25/09/2009 at 3:16 pm 4 comments


Griffin Independent, September 2009.

There’s something about Latin-American literature that combines fantasy, poetry and humanity in a way that leaps across the chasm of disbelief – this parable of passion and the sensuality of loneliness is no exception. Jose Rivera’s light-hearted, poetic script is suited to the intimate Stables Theatre, dealing as it does with matters of tenderness and lust, the personal and political intertwining of our everyday choices. Natural and expressionistic, the cast are in tune with the world of the play, they demonstrate the nuances between styles of performance that include mask, song, and dream within a poised narrative framework.

Peter Brook in The Empty Space describes how a first performance of a show marks the moment of release for actors, as the relationship opens from the internal rehearsal space into bloom. Prior to this the communication has been director – script – actor; at the first preview it becomes actor – script – audience and this is where the work is at its most precarious. The actors suddenly bear all responsibility:

“A creative actor will be most ready to discard the hardened shells of his work at the last rehearsal because here, with the first night approaching , a brilliant searchlight is cast on his creation, and he sees its pitiful inadequacy. The creative actor also longs to cling to all he’s found, he too wants at all costs to avoid the trauma of appearing in front of an audience naked and unprepared. But still this is exactly what he must do. He must destroy and abandon his results even if what he picks up seems almost the same… this is the only way that a part, instead of being built, can be born.” (p129, Penguin)

I refer to this passage as it captures the sensation of discovery these characters were undertaking. Brook also talks about how an audience will bring new light to the work– it’s a mercurial shift in tone that cannot be anticipated, and as such the first preview is fraught with an energy and unpredictability that in itself is quite intoxicating. But combined with the musicality and wonder that’s imbued within the script, I can only hope that the actors are willing to take such personal risk every night, to destroy their work and begin again to bring the colour and passion I witnessed as the characters were born anew.

Previews are invariably flawed, things can go awry with staging (like a piece of clothing flung onto a stage-light, oops!) – but you’d hardly notice as the play is so caught between magic and reality. It seemed perfectly normal when the stage manager discreetly removed the offending article mid-scene, the actors never missed a beat, mishap forgotten right away. The cast here are firing at the right tone and tempo to capture imagination and whimsy, provoking thought and fantasy alike. I expect this will only improve as the run continues. It’s quite sensual – I’d recommend this for a first date (or failing that someone you care about deeply), followed by long, lingering conversation in a quiet, softly lit bar.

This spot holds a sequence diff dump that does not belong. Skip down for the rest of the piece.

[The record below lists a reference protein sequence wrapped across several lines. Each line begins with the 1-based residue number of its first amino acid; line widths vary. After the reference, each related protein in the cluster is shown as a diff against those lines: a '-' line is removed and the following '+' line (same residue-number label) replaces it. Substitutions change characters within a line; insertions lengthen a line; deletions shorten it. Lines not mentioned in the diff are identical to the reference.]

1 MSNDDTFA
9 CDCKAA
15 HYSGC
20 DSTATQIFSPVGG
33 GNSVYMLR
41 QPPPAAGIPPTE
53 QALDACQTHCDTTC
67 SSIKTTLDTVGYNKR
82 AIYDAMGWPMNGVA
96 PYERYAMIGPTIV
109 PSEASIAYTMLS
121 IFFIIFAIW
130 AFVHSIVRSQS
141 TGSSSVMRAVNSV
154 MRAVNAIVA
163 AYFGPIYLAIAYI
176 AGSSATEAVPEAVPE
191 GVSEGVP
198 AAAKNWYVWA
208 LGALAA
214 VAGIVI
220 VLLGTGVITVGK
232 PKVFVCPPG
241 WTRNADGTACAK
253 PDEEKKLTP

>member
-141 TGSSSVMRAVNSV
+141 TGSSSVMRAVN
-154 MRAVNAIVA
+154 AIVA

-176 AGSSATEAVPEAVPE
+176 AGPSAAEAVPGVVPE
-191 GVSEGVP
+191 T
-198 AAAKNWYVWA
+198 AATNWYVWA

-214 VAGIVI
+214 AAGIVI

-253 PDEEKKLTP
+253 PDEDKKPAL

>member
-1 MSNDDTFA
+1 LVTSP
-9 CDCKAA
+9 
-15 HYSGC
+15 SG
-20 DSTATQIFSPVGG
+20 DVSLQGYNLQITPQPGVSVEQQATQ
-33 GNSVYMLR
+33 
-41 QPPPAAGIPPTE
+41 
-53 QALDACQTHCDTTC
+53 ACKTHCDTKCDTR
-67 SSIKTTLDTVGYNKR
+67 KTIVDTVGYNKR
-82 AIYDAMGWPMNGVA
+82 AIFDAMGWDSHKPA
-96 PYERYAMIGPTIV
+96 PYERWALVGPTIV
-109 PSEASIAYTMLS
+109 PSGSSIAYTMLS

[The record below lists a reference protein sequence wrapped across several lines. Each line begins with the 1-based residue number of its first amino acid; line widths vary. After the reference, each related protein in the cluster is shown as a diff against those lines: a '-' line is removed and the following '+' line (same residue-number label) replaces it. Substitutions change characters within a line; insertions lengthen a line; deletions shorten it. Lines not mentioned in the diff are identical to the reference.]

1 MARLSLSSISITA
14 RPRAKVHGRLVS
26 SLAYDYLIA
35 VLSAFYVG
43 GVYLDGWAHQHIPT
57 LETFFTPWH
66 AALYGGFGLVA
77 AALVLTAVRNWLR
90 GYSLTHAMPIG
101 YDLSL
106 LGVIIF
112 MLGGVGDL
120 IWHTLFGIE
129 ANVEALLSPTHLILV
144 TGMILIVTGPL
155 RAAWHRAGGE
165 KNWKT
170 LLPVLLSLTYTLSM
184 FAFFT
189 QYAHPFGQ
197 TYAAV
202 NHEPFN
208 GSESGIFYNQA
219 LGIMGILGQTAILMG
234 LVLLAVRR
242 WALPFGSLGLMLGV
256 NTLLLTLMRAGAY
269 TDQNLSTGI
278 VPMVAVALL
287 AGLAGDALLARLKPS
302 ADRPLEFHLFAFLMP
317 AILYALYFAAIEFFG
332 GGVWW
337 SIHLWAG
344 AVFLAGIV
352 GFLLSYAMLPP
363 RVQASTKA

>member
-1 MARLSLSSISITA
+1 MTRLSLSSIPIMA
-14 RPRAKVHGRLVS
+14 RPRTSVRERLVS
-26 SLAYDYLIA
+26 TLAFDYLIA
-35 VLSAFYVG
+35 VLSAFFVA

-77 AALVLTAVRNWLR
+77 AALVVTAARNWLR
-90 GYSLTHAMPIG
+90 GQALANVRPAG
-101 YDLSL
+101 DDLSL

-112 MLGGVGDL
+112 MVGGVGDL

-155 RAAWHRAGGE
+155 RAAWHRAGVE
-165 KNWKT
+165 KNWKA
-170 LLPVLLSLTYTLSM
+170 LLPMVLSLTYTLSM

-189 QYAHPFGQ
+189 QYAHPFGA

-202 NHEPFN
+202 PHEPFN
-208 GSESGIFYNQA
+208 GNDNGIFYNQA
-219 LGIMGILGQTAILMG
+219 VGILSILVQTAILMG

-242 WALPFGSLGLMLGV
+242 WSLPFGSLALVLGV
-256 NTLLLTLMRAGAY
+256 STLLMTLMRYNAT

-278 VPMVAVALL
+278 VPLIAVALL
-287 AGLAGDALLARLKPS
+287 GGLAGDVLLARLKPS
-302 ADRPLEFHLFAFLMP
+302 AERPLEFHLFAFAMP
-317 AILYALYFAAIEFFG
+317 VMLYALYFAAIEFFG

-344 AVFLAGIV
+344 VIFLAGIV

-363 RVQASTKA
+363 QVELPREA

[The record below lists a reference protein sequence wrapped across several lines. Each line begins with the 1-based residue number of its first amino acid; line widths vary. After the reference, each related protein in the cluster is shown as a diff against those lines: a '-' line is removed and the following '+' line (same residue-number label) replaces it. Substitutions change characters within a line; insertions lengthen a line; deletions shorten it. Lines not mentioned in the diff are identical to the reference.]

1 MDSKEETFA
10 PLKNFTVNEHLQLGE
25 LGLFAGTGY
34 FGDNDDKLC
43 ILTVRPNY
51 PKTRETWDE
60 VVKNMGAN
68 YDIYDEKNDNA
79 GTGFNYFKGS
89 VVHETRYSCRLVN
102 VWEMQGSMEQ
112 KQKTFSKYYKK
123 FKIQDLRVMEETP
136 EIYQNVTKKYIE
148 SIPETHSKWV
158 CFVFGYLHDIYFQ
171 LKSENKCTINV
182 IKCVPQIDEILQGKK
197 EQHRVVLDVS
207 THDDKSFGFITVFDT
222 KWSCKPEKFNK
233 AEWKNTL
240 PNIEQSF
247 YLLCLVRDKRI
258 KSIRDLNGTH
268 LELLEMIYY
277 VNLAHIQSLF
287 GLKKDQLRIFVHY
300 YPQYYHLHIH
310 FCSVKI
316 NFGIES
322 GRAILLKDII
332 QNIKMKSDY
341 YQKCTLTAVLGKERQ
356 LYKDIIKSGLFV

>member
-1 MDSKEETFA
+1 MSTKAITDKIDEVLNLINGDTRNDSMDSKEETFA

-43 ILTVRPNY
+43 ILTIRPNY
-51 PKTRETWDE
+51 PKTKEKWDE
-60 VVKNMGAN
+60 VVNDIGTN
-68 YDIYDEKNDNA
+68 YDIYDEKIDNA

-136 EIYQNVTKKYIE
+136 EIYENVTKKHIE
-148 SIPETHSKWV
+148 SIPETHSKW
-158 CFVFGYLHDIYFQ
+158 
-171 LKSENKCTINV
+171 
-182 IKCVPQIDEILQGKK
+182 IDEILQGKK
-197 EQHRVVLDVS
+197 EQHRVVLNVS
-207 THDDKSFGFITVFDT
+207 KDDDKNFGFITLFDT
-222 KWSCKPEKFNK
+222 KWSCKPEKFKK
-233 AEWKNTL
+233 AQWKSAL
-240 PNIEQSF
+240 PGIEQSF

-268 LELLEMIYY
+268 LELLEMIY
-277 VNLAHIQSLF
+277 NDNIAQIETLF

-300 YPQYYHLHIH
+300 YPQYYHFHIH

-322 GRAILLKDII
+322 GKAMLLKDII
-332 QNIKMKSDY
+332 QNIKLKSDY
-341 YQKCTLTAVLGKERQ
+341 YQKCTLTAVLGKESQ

References to Salvador Dali Make me Hot plays at The Stables until October 17.

Entry filed under: Inside Theatre REVIEWS, Sydney THEATRE. Tags: , , , , , .

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4 Comments Add your own

  • 1. Yael S.  |  27/09/2009 at 2:15 am

    This review is written brilliantly and so is the production. I attended one of the previews and I think the show is really exciting for Sydney audiences. I hope it tours. I reckon the Malthouse would eat this up and so would Melbourne audiences, especially with the success of the Dali exhibition down there.

    • 2. anvildrops  |  28/09/2009 at 10:25 pm

      Thanks Yael, I’m hoping to get a chance to see it again before the run finishes!

  • […] (or perhaps not) so let me elaborate. In a post last year I wrote in response to a preview for References To Salvador Dali Make Me Hot at the Stables, I quoted a passage from Peter Brook’s The Empty Space; where he talks about […]

  • […] and the courage of letting go. We have referred to this phenomena before in response to another intimate two-hander bearing a mix of magic, mythological and contemporary motifs. It is especially fraught in […]


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